Sorry, Were We Keeping You Awake?
Everyone who has ever “caught” a yawn from their cat or dog, please raise your hand.
The yearling great blue heron had been quiently perched on the top branch of the fallen willow at the end of the cove.
He pivoted round, and shifting his weight to his left leg, extended his right wing out and down. At the same time, he stretched his right leg out and down behind, in a big heron stretch.
When he was done stretching, he yawned – just like a human would stretch and then yawn.
He opened his bill, angled his head skyward, extended his neck upwards, wiggled his head slightly from side to side and yawned.
His mouth opened wide, and wider, and then widest, before he closed it, shook his head again, and then tucked his head back down and lowered his neck.
I had never seen a heron yawning, nor any other bird for that matter, and it was amazing and amusing to watch.
And then I caught his yawn.
I wrote the above on the day I caught my first heron yawn back in 2010. Since that day, I’ve observed several other great blue herons yawning, and almost always catch their yawns.
Not only do I catch their yawns real-time while observing the herons in the field, I’ve also been known to yawn while looking at the photos of yawning herons.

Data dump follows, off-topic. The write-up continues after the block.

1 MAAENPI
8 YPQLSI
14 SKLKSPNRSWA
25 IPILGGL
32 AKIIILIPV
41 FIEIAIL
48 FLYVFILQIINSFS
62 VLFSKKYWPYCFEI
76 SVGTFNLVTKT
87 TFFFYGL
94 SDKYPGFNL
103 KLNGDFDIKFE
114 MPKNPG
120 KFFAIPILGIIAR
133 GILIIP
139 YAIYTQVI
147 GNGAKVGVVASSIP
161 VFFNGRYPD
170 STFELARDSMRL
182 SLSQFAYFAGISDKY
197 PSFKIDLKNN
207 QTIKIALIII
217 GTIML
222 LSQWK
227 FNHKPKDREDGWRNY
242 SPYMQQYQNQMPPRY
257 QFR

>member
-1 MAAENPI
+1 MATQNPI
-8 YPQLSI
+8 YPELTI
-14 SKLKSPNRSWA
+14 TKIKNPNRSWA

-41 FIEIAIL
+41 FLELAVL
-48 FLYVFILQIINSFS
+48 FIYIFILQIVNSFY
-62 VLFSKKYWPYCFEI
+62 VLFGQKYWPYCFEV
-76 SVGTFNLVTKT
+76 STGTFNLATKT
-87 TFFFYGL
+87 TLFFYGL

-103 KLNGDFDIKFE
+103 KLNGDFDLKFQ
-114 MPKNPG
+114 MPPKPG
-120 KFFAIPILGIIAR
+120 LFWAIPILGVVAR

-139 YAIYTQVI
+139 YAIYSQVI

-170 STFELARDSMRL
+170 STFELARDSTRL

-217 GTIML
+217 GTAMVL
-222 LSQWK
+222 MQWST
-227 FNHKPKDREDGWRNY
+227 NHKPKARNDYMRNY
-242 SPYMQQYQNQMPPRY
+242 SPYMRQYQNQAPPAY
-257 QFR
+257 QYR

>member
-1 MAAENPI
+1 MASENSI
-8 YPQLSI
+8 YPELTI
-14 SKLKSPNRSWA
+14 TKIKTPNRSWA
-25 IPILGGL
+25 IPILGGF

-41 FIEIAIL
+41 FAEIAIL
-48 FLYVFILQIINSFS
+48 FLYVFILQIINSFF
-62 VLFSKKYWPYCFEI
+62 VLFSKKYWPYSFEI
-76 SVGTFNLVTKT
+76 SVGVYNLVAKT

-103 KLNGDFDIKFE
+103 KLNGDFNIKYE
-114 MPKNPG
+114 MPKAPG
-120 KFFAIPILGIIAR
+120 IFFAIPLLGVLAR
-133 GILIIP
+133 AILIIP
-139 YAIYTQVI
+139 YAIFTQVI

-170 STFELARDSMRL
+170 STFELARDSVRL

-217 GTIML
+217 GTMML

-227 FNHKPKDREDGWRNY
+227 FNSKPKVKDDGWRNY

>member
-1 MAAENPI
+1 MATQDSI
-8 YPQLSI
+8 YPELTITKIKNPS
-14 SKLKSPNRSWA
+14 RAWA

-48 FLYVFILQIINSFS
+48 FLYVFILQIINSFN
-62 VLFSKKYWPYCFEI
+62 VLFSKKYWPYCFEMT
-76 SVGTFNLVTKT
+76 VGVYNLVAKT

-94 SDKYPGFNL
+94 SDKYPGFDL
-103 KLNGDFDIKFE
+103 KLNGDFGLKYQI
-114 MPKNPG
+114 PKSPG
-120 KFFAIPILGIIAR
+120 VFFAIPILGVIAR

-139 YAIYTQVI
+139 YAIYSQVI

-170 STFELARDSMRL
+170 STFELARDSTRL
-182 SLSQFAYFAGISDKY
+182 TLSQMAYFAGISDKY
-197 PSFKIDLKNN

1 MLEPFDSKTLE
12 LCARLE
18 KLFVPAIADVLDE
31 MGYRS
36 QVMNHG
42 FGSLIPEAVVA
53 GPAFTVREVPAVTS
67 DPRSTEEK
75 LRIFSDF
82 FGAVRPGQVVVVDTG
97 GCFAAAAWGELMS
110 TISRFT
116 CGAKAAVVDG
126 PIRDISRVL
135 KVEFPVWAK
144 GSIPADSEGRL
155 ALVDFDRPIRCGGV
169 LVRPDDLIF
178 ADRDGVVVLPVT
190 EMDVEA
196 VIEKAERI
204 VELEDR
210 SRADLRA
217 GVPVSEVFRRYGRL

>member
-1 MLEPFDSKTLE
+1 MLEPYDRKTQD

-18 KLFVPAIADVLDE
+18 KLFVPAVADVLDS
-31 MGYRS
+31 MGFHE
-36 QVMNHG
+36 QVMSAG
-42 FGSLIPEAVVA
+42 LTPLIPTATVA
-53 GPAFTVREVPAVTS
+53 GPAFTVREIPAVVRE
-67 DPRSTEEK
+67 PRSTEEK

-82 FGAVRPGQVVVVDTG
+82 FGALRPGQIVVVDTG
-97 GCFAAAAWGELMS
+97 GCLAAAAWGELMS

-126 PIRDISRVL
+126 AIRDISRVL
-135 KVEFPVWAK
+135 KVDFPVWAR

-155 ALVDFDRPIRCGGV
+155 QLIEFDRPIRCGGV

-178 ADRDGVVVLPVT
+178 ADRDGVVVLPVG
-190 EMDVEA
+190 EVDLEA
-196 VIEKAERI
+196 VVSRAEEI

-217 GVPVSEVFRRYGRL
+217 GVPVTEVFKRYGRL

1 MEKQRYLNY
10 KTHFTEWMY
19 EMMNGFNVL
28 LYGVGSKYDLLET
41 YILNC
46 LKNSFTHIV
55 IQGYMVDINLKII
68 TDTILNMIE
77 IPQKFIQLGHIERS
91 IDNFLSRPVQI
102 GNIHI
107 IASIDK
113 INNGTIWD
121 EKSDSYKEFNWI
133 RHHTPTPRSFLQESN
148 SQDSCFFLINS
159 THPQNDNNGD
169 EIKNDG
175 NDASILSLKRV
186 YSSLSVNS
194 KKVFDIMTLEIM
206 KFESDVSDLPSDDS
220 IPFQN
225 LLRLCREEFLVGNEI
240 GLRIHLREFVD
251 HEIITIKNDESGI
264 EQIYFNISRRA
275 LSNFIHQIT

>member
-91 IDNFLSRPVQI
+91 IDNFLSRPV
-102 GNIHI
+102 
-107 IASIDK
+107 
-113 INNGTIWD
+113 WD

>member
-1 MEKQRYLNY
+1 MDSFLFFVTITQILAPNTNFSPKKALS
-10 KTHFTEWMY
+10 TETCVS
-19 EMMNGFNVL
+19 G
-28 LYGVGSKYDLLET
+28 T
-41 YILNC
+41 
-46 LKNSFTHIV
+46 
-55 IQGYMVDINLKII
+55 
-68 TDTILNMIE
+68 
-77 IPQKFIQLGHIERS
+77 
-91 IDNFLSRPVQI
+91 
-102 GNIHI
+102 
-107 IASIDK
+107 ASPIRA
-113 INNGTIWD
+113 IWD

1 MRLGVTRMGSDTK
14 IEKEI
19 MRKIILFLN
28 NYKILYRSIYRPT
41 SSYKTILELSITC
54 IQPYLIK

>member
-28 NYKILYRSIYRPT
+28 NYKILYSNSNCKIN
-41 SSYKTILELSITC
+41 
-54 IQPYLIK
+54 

Do any of you find an urge to yawn while looking at photos of a yawn progress? If you do, please post a comment. I’d love to hear about your experiences. Do you catch yawns from your cats or dogs? Does anyone else looking at the yawning herons here feel a yawn coming on?
Even preparing the photos in this post today has me yawning.
Although one could attribute today’s yawns to the fast-approaching midnight hour, I prefer to chalk them up to empathy for the herons.
story theory and I’m sticking to it.
Thanks to Cheri Lucas Rowlands and WordPress for the Weekly Photo Challenge: Object. Cheri challenged us this week with the word “object.” In this post, the “object” focused on is the yawning expression on the face of the three different great blue herons.
A selection of my heron and flower photos is now available at the Five Crows Gallery in Natick, MA. Drop in and see the work of the many wonderfully creative artists who show there when you’re in the area.
Five Crows is on FaceBook. To give the gallery a visit, please click here.
Remember: Walk softly and carry a long lens.™
The Tao of Feathers™
© 2014 Babsje. (https://babsjeheron.wordpress.com)
Great Blue Heron, Kayak Birding
Posted on February 4, 2014, in ardea herodias, Art, Birds, Great Blue Heron, Humor, Nature, Photography, postaday, Weekly Photo Challenge, Wild Bird Wednesday, Wildlife Photography and tagged great blue heron, postaday. Bookmark the permalink. 29 Comments.